Friday, November 9, 2012

December 2010 - My genetic testing results

Two posts ago I talked about having my doctor's office send a blood sample to Athena Diagnostics for genetic testing. I did get the results before Christmas of 2010, and here's what the report said:

This individual does not possess a DNA sequence alteration in the coding region of the Transthyretin (TTR) gene and therefore is unlikely to be affected with or predisposed to developing the Transthyretin-associated amyloidosis symptoms.

At a glance you might think that would be a big relief, since I tested negative. But if you're familiar with familial amyloidosis you know that I tested negative for the ATTR mutation of familial amyloidosis, not the fibrinogen mutation. ATTR is by far the most common familial amyloidosis mutation (in the US, anyway), and that's all Athena Diagnostics tests for. I actually figured this was going to happen when I looked at their web site after my doctor's office sent in the blood, because in the description of the test they specifically mention TTR (transthyretin) and peripheral neuropathy.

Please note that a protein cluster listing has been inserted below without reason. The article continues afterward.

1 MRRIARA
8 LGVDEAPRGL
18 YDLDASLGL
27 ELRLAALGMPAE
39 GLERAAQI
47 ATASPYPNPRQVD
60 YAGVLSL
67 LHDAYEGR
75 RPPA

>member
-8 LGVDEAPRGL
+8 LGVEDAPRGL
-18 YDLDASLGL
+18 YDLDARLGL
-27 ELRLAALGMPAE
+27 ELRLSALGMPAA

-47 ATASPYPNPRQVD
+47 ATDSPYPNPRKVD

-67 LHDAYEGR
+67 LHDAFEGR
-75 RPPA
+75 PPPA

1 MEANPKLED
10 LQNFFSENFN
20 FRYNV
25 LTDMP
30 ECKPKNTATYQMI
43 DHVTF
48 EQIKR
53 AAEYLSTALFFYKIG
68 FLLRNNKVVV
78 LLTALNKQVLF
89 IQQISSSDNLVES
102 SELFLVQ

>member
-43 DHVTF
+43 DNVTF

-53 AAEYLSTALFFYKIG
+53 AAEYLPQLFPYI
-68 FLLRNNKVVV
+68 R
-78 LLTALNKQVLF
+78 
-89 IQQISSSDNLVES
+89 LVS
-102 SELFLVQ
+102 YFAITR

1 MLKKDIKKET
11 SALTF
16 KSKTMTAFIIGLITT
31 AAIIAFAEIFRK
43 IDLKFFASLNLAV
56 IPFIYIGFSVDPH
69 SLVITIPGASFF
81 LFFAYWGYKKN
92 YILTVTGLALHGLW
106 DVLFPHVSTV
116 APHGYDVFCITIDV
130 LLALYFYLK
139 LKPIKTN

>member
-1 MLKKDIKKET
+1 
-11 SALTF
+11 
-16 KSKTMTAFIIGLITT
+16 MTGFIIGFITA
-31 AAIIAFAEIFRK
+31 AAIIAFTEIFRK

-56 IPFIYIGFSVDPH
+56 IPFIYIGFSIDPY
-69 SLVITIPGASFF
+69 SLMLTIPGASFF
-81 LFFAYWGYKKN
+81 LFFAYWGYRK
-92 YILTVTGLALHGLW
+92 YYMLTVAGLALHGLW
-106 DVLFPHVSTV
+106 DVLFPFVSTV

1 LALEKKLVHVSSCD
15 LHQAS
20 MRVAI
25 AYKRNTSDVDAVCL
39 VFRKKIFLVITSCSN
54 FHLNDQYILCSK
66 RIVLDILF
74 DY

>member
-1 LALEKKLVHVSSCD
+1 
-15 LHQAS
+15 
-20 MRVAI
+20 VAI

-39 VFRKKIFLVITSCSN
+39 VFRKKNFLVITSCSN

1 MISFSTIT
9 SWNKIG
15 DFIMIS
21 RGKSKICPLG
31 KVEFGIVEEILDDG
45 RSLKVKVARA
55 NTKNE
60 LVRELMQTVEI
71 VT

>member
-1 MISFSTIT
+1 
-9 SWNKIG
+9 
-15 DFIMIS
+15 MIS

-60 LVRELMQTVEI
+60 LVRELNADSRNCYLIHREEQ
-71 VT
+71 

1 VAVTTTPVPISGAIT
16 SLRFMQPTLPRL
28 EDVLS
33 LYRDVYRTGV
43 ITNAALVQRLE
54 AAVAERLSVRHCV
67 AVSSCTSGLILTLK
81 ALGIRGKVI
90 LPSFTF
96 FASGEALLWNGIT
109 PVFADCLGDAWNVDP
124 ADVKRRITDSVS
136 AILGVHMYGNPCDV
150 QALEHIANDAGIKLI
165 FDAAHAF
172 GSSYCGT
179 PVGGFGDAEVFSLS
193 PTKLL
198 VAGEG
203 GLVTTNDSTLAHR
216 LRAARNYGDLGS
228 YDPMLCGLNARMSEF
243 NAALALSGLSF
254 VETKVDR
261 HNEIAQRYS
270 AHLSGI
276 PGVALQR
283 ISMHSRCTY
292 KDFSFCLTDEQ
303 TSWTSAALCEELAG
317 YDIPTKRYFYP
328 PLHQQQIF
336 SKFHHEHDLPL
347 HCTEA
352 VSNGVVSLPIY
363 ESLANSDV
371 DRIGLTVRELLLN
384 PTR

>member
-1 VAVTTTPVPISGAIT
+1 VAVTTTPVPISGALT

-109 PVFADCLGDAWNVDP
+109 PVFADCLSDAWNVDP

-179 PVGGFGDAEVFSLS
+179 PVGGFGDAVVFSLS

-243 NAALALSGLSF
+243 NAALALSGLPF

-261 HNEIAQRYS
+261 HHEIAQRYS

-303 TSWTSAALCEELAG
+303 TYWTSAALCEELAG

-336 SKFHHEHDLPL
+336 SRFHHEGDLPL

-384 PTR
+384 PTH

After emailing my results to Dr. Skinner in Boston to confirm that I had not been tested for the fibrinogen mutation, I called my doctor's office and gave them the good news. It took a little explaining and the conversation went something like this:

Me: They didn't do the right test at Athena Diagnostics.

Nurse: But they said you tested negative for familial amyloidosis. That's what your mother has, right?

Me: There are over 100 mutations of familial amyloidosis. They didn't test me for the one my mom has. If they had tested her for ATTR, she would have tested negative, too.

Nurse: Oh.

Eventually someone at the doctor's office realized they needed to simply figure out how to send the blood to Boston. (And there was much rejoicing.) I was still assigned an action item, which was to provide them with a small shipping box from the post office. Given all the other running around I had already done to try to make this happen, I was more than happy to do that, since both my doctor's office and the post office are within walking distance of our house.

So on December 20, 2010 I gave my doctor's office some more blood and a box to ship it in. They sent it to Boston for genetic testing. I was much more confident this time around that I would get some useful results. Stay tuned . . .

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